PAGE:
A post for Military Day

As a veteran, and certainly not a hero of any kind, I am increasingly frustrated by the complete lack of understanding of military life by people who never served but who profess to honor it.  Apart from the obvious (if you think so highly of it, why don’t you join?), there is the near deification of soldiers, regardless of what they have or haven’t done.  Heroism is, by definition, a rare thing; to me, calling everyone a hero erodes the accomplishments of the true heroes, of which there are but few.  “Beyond the call of duty” means just that.  You don’t get to be a hero by doing your duty, however dangerous and however rare such a thing has become these days, when few even acknowledge that it exists. Never mind that the military has the same percentage of scoundrels and backstabbers as the rest of the population.

But enough preaching.  Here’s a little story about the military which I think hints at the real nature of soldiers everywhere.

Years ago, when Fort Benjamin Harrison was still a functioning military post, I happened to be passing through Indianapolis and stayed at a motel on the Eastern outskirts of the town.  It was one of those places that offered a free “continental” breakfast: cheap, sugary puffers the like of which the continent has never seen.  But there was a small group of National Guard soldiers staying there, on their way to weekend training, and soldiers never pass up free food.  They filled the breakfast area while I was swilling down bad coffee the next morning.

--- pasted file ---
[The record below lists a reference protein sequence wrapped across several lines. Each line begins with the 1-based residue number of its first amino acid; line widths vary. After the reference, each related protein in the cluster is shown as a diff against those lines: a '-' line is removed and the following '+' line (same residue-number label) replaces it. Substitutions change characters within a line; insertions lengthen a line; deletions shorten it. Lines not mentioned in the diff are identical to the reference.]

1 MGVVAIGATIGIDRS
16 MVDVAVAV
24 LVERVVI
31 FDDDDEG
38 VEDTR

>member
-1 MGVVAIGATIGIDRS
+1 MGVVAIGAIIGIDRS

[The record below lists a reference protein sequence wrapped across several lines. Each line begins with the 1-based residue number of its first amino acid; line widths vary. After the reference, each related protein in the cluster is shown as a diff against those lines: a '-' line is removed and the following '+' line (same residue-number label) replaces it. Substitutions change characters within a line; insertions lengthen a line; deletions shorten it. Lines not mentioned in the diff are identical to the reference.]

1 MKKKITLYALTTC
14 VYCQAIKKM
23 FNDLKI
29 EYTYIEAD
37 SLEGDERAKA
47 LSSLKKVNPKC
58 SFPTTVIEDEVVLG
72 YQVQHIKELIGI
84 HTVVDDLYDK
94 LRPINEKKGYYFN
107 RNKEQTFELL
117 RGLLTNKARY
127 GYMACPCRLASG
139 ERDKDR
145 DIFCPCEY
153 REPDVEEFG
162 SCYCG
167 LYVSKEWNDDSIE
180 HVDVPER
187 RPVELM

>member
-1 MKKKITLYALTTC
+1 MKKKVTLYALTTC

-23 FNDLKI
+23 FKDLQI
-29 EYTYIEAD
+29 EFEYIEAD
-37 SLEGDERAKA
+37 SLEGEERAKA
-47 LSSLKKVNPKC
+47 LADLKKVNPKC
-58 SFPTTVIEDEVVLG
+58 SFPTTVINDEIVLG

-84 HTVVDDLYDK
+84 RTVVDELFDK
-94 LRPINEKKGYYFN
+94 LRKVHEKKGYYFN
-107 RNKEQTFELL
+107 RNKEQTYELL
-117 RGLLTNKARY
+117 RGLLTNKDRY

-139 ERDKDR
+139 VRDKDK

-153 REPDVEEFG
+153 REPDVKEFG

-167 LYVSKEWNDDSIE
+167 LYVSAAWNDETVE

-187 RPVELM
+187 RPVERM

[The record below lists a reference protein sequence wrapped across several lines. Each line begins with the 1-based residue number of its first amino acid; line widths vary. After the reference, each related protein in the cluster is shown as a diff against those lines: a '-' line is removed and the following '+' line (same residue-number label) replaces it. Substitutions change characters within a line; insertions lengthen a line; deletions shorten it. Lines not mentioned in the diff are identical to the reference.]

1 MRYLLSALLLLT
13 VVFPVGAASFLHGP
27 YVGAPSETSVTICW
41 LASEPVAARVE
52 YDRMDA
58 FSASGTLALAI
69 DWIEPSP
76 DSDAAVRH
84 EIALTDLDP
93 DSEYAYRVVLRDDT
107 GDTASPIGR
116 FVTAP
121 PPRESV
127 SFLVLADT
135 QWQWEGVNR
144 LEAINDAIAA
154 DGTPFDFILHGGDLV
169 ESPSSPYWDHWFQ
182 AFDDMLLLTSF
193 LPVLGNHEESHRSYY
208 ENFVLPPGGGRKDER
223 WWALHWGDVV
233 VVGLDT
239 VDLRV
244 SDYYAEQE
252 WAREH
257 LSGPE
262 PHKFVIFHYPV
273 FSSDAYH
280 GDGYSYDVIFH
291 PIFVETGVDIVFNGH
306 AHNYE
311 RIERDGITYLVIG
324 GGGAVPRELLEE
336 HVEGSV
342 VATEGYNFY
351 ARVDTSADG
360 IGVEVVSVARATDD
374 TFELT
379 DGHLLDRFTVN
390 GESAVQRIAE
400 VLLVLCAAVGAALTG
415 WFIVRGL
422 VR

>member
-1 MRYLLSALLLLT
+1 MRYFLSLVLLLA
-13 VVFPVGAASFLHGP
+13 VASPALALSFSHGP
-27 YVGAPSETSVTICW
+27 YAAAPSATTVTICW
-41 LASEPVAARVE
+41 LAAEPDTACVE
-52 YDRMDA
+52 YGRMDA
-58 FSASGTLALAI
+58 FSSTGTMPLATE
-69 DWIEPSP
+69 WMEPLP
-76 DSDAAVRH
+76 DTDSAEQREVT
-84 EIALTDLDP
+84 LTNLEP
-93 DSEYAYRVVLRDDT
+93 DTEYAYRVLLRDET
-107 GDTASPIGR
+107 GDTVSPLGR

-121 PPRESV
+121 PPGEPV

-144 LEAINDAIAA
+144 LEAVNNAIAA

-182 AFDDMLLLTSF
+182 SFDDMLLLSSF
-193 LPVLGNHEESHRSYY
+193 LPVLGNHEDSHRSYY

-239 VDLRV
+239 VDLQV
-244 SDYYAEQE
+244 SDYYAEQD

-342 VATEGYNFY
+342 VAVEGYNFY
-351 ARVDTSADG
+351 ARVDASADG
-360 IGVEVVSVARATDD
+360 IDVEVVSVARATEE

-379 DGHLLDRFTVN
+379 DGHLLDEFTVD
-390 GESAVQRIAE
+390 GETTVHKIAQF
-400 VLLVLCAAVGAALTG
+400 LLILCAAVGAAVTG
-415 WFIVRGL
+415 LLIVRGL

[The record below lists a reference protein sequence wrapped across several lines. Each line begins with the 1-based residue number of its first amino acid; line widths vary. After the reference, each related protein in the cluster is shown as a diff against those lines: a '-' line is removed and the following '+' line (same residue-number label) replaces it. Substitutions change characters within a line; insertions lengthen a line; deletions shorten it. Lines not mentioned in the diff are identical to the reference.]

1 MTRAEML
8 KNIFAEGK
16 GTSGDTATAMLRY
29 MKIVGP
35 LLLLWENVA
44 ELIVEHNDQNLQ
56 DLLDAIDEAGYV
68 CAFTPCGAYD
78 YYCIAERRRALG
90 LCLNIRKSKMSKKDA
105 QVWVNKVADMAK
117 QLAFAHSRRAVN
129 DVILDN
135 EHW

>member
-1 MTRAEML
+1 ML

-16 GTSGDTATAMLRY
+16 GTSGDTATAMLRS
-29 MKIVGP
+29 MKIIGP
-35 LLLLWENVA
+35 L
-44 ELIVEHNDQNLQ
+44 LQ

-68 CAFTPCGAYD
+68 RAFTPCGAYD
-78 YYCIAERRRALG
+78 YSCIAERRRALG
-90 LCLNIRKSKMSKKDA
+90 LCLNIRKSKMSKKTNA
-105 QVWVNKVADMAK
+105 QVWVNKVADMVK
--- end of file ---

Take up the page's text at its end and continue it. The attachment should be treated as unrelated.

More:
At one point, a young woman stood up and introduced herself as Sergeant Johnson, their guide to Fort Harrison, since apparently most of them had never been there.  In a typical crisp military vernacular, she proceeded to delineate a long and complex series of instructions on how to get there, complete with road intersections, traffic lights, and, in one case, UTM coordinates.  As she finished and sat down, a young lieutenant near me turned to his companion, an old, grizzled sergeant.

“You get that?” he asked, in his best command voice.

Yes sir,” the sergeant replied, “Follow Sergeant Johnson.”



Peanut butter manifesto

The coffee shop I frequent was out of peanut butter cookies today, again.  This may seem a minor issue to you, but there’s a backstory.

When I was very young, I put my trust in all the usual stalwarts of society – the used car salesman, the insurance company, the heroin pusher, even (against all my instincts) the priest – only to see my hopes crushed one by one, until all that remained was a bitter shell of a man.  I became a cynic, and believed that not only was everyone just out for personal gain, and to hell with everyone else, but they actively sought and enjoyed the experience of disappointing others.  Worse, I thought they had tumbled to my instability, and banded together to make my personal life miserable.  I would hear of a terrific sale, only to find that the price had doubled once I made an irrevocable order.  Or I would attend a formal affair, and find that, not only was my fly open, but the zipper was irreparably broken (I still don’t know how they did that).  Worst of all, whenever I would start buying something regularly, it would disappear from the shelves.